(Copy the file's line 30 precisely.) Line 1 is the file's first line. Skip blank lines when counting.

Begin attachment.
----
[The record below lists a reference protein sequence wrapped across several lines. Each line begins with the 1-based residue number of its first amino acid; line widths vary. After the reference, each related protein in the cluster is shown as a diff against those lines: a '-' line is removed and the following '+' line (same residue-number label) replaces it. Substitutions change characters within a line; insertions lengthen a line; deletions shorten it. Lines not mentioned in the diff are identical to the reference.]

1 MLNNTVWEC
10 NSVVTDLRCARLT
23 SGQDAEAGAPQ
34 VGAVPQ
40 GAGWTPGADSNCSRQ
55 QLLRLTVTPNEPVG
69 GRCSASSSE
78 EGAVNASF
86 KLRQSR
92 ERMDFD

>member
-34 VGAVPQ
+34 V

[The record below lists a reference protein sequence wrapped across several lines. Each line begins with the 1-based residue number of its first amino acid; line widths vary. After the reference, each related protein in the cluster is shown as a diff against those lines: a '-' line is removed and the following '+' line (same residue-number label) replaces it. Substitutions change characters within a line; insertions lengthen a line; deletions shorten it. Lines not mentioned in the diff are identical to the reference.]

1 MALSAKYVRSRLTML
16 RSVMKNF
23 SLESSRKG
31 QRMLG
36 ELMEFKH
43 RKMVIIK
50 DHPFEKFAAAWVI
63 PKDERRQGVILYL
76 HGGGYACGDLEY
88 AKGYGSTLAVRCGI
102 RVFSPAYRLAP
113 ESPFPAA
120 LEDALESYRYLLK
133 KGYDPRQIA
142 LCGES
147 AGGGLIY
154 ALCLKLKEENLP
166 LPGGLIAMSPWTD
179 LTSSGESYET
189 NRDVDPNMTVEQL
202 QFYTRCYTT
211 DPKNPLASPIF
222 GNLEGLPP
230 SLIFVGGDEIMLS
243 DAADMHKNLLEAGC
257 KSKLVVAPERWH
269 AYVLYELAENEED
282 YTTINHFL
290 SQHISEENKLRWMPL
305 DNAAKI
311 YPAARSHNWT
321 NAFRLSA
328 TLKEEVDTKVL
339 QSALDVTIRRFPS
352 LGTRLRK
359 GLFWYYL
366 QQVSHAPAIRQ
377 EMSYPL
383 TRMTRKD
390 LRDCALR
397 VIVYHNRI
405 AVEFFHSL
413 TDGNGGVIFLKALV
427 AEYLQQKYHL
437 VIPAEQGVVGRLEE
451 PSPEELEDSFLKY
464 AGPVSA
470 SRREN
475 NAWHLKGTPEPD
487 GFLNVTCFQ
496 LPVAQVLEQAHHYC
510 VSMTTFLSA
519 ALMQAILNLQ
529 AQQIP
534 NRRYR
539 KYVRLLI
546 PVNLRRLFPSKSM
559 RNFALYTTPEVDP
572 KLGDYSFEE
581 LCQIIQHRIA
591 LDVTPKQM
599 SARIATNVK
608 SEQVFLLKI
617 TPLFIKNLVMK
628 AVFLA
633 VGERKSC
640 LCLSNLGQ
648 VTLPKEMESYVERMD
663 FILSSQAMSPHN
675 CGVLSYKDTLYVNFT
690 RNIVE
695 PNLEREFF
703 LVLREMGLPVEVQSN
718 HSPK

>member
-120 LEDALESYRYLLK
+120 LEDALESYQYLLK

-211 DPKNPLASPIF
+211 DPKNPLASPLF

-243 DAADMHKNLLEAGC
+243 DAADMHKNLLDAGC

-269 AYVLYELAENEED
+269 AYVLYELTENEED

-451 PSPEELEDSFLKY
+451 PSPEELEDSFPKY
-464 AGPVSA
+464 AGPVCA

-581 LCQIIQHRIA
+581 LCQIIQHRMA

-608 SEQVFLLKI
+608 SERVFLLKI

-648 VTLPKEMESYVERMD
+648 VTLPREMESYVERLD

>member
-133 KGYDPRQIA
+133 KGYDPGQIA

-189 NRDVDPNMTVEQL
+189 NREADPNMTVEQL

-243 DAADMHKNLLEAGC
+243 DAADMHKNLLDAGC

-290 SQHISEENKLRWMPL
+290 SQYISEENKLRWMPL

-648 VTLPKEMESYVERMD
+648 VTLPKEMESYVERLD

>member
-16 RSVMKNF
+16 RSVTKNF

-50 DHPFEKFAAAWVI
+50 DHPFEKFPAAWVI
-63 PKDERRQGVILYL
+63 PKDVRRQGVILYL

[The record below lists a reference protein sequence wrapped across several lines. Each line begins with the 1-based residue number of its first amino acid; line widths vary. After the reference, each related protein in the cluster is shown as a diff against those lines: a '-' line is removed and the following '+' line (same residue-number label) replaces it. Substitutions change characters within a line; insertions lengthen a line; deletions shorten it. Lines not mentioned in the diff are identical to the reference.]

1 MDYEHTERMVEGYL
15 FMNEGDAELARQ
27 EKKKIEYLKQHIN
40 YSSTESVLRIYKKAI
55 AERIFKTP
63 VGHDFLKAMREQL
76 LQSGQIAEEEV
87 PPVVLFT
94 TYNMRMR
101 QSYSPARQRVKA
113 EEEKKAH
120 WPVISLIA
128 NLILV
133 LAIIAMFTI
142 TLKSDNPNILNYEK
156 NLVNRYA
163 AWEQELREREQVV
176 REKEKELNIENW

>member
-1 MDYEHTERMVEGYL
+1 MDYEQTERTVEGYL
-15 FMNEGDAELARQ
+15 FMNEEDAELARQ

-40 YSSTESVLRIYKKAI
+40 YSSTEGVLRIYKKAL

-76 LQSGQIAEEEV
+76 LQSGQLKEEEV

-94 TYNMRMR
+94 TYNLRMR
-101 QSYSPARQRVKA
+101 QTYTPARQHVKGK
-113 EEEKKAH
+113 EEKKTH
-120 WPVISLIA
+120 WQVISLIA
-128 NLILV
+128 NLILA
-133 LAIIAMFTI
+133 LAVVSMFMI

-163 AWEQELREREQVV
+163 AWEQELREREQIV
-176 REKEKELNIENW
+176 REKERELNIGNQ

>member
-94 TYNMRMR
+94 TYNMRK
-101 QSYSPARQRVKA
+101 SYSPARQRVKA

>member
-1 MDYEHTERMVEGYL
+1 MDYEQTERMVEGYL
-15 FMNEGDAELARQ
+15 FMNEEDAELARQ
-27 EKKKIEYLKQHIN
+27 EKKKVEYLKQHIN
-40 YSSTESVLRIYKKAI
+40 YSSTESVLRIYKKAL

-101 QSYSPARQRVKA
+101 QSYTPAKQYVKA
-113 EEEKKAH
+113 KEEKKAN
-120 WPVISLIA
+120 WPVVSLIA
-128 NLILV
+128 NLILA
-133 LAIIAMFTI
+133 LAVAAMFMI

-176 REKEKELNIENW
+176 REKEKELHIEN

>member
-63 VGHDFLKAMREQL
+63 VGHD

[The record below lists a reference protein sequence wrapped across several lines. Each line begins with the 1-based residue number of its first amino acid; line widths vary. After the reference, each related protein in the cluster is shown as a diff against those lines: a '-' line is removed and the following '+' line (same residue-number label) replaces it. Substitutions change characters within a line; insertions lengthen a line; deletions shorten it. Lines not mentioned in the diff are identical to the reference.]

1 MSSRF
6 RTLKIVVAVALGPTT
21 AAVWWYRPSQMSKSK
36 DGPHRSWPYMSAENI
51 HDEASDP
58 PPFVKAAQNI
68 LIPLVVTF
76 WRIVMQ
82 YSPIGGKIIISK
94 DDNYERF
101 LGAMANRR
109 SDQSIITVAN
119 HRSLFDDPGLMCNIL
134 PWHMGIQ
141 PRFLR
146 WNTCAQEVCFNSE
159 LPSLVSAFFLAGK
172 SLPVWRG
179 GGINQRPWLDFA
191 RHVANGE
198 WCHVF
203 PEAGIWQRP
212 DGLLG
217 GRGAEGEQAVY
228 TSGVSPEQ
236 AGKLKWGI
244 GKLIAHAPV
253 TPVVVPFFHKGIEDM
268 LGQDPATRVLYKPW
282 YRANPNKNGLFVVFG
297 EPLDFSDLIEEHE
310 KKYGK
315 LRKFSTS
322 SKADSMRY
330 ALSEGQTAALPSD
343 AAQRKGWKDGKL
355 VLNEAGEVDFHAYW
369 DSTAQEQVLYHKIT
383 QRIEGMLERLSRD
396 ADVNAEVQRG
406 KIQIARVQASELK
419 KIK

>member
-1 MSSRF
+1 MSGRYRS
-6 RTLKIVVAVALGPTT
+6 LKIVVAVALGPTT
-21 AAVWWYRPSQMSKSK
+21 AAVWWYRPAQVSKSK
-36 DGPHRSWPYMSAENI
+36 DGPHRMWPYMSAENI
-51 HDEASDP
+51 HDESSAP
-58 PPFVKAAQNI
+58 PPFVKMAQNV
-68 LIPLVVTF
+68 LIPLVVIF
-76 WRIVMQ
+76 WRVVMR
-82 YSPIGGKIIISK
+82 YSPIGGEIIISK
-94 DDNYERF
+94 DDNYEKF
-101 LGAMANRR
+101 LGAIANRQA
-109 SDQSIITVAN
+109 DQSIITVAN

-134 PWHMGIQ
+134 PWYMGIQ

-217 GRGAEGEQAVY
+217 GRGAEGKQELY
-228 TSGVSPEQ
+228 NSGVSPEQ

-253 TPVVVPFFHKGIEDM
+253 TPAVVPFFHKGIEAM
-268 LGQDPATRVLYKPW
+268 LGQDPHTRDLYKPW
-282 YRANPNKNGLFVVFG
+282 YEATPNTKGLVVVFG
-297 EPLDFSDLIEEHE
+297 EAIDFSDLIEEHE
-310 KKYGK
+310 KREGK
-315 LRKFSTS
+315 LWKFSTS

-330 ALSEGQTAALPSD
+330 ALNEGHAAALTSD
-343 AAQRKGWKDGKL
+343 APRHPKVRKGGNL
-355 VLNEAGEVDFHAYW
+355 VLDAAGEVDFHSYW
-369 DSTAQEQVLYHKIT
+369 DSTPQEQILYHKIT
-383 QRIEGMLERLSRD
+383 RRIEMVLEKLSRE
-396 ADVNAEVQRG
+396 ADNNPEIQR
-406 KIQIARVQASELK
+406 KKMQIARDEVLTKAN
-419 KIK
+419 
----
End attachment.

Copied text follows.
142 LCGES